Definition of steady in English:


Line breaks: steady
Pronunciation: /ˈstɛdi

adjective (steadier, steadiest)

  • 1Firmly fixed, supported, or balanced; not shaking or moving: the lighter the camera, the harder it is to hold steady he refilled her glass with a steady hand
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    • His hand, usually steady, is shaking; he must not let his agitation show.
    • There is an uneasy sensation akin to loss of control, a whirlwind that trips my balance, sweeps me off my steady feet and into a foggy daze at odd times of the day.
    • He was able to grab hold of a ledge and when he got a steady footing of his balance he turned to his right to find the drop ship making a slow bank and heading back the path they came.
    stable, balanced, firm, fixed, secure, secured, fast, safe, immovable, unshakeable, dependable; anchored, moored, jammed, rooted, braced, cemented, riveted, nailed, tiedmotionless, still, unshaking, static, stationary, unmoving, sure
  • 1.1Not faltering or wavering; controlled: a steady gaze she tried to keep her voice steady
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    • Darre turned his cool green eyes on Carl, who faltered under his steady gaze.
    • John's gaze was steady and unblinking as he stared into his daughter's blazing eyes.
    • Who could have known that such this young boy possessed such extraordinary fighting skills, much more have it under steady control?
    fixed, intent, immovable, immobile, unwavering, unfaltering
  • 1.2(Of a person) sensible, reliable, and self-restrained: a solid, steady young man
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    • He was one of the most sensible and steady people I've known, and not as humourless as that sounds.
    • That would allow Isaac Smith to remain in the No.3 role, where he's steady and reliable.
    • Poets are the most down-to-earth, loyal, steady people that have ever been.
    sensible, level-headed, well balanced, balanced, rational, settled, mature, down-to-earth, full of common sense, stolid, calm, equable, imperturbable, reliable, dependable, sound, sober, serious-minded, responsible, serious

verb (steadies, steadying, steadied)

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  • Used as a warning to someone to keep calm or take care: Steady now! We don’t want you hurting yourself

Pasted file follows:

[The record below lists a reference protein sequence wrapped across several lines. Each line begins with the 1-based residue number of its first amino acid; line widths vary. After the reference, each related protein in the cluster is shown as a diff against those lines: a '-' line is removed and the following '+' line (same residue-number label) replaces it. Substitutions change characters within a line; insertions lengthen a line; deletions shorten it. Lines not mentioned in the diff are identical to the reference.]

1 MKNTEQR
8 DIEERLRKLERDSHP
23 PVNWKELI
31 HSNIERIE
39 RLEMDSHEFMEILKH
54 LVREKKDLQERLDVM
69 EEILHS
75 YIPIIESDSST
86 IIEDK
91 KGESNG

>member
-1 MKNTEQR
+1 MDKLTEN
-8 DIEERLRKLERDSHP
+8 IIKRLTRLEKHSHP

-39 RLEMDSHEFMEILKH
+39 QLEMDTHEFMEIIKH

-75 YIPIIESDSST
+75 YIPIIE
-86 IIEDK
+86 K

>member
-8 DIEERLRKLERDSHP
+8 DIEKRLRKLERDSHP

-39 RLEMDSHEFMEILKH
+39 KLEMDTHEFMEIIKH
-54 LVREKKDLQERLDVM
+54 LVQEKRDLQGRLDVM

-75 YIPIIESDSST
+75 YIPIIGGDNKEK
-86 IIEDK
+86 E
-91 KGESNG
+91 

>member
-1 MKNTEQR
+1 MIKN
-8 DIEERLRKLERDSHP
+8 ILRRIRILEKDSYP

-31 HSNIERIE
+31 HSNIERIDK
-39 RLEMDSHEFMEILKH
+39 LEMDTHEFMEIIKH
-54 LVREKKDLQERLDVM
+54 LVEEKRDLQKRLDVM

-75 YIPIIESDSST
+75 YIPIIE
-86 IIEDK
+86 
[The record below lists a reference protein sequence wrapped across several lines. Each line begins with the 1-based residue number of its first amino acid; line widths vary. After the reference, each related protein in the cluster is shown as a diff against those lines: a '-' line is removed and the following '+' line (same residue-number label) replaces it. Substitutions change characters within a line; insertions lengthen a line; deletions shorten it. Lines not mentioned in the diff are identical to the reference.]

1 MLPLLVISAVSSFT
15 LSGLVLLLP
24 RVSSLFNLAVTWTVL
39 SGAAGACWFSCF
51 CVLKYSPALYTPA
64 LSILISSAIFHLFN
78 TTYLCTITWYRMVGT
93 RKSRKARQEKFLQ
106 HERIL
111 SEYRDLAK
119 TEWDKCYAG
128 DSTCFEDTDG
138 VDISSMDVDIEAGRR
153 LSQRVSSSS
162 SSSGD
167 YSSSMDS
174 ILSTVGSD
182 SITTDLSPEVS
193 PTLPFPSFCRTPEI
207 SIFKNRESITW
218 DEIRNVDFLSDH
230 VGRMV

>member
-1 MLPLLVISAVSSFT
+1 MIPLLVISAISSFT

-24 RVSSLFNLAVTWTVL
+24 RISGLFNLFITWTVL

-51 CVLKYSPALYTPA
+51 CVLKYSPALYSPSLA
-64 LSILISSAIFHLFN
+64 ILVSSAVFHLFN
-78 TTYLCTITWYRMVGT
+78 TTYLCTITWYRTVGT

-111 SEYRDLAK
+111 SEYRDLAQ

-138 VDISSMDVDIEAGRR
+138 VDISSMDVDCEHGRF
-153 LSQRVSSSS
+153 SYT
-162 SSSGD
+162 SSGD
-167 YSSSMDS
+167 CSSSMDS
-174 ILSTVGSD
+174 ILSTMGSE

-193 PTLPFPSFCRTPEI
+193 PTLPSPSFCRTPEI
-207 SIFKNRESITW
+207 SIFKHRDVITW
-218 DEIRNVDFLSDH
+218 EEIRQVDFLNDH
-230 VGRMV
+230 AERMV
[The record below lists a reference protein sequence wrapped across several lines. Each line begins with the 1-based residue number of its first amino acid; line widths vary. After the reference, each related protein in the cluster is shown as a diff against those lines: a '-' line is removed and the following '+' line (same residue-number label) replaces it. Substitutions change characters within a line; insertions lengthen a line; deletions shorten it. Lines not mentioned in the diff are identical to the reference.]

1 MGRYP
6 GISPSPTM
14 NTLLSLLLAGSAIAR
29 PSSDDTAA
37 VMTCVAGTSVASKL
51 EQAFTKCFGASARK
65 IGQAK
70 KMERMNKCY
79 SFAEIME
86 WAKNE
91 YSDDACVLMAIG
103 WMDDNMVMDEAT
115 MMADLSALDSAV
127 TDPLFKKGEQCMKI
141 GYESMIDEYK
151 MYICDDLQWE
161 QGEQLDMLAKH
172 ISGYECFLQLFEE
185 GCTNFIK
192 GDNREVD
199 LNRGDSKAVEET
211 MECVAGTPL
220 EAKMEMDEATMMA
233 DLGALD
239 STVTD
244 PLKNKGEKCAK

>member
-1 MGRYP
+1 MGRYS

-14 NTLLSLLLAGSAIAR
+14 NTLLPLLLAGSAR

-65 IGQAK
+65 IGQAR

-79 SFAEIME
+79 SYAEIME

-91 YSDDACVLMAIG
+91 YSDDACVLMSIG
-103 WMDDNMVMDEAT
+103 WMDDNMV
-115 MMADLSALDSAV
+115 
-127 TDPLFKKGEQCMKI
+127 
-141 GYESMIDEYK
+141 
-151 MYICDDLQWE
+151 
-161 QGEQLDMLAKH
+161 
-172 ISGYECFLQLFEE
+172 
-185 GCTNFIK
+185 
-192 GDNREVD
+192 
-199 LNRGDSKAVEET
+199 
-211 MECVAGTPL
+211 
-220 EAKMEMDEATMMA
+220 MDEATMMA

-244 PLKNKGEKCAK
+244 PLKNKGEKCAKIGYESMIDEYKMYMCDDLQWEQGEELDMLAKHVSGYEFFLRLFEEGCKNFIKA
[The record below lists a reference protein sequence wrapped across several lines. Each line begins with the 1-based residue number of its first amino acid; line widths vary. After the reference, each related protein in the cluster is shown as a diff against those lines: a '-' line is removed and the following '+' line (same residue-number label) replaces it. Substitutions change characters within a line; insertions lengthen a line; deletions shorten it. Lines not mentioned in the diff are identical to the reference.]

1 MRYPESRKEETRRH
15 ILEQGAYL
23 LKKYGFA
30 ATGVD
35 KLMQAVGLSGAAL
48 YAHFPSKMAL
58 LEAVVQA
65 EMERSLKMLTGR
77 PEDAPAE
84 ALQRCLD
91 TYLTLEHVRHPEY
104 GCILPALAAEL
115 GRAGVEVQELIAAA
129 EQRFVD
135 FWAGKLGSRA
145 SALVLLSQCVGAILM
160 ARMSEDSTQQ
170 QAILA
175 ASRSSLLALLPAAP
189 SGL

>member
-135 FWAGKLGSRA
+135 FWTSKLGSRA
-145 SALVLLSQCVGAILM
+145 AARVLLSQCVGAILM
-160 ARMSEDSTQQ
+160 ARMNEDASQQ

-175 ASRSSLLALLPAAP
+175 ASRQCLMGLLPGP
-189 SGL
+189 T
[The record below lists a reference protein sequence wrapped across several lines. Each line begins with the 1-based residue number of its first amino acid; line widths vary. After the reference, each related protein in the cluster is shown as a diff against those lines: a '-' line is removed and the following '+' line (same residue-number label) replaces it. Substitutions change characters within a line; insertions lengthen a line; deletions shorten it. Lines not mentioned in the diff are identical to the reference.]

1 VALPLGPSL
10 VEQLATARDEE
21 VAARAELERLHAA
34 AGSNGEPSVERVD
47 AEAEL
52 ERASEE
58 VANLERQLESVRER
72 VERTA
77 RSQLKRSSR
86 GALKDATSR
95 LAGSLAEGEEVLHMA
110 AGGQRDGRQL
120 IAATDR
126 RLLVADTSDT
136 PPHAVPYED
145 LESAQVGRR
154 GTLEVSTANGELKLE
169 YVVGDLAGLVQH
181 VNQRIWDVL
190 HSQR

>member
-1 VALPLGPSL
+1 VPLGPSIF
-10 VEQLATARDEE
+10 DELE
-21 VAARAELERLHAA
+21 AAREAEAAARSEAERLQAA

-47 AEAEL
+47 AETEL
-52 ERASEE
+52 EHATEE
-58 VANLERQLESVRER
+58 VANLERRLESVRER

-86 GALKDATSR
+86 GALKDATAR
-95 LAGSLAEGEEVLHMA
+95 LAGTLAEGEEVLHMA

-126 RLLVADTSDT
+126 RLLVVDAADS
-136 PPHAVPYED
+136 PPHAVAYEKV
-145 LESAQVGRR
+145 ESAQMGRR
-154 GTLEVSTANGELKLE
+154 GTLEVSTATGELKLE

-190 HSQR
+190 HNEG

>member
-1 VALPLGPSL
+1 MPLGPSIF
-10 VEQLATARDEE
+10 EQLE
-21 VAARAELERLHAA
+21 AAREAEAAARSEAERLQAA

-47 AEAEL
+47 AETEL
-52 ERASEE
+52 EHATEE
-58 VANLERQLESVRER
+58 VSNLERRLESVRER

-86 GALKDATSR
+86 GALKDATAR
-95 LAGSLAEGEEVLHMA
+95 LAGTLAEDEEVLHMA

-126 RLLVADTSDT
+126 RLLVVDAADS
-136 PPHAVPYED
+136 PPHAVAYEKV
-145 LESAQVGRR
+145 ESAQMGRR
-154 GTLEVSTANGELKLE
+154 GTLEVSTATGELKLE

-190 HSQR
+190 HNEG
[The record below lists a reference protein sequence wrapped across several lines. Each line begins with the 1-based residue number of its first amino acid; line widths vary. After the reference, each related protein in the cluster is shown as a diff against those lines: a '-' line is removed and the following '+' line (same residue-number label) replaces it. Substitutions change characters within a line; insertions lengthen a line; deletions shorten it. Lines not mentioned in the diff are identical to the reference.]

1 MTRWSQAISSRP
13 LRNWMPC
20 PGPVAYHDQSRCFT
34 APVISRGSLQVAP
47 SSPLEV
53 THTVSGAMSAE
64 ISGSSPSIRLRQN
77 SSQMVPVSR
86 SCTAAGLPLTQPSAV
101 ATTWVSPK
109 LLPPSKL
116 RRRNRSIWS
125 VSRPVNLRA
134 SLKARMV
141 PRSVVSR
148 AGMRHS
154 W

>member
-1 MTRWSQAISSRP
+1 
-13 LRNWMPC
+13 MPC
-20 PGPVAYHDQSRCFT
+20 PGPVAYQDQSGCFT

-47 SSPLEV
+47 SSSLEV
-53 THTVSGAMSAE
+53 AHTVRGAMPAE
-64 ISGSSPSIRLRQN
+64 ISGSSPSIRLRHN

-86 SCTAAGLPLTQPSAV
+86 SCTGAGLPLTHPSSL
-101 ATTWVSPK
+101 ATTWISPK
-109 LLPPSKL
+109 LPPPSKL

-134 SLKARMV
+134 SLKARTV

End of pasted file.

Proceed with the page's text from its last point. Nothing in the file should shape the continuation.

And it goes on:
noun (plural steadies)

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  • 1 informal A person’s regular boyfriend or girlfriend: his steady chucked him two weeks ago
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    • Could it be really possible that they haven't considered all the merits of having a steady (not necessarily permanent) boyfriend.
    • As usual though, I had to go and ruin it - I found a steady girlfriend.
    • He recoiled at the thought of allowing his steady girlfriend, Ms Boyle, from taking up more permanent residence in his home, and they went separate ways earlier this year.
  • 2A strut for stabilizing a caravan or other vehicle when stationary.
    More example sentences
    • Sliding contact between the work piece and its support should be avoided, and the use of roller steadies and running centres is recommended.


go steady

informal Have a regular romantic or sexual relationship with someone: she started going steady with Sebastian
More example sentences
  • Rebellious older daughter Esti is going steady with a soldier, but they're having a hard time finding privacy.
  • It's a crush that I'm betting will quickly progress to going steady.
  • I was so naive, I thought he was using some cool, mature way to describe going steady or going out.

steady on!

British Used as a way of exhorting someone to calm down or be more reasonable: Steady on, Mark! You’re talking about my best friend



More example sentences
  • The poverty of the Tipperary team surprised, even considering the greater physical presence of the winners who were far steadier in the tackle.
  • Without doubt our defence is a much steadier ship these days.
  • Orr was the steadier of the two, going bogey-free, but it was Forsyth who left the course knowing he could and should have scored even better than he did.


More example sentences
  • I could see from the look on the American's face that he was slowly but steadily losing the will to live.
  • When the whistles blew, they advanced slowly and steadily towards the German lines.
  • The number of ethnic minority consultants is rising steadily, and will continue to do so.


More example sentences
  • It was in attack that Waterford lost this game, not for want of effort but for steadiness in finishing.
  • We'll be close as we can to the team we play to make sure we retain a steadiness.
  • Recently I have begun to wonder if these kinds of tests requiring cleverness instead of steadiness can really contribute to improve their English abilities.


Middle English (in the sense 'unwavering, without deviation'): from stead + -y1. The verb dates from the mid 16th century.

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Pronunciation: ˌkɒlərəˈtjʊərə
elaborate ornamentation of a vocal melody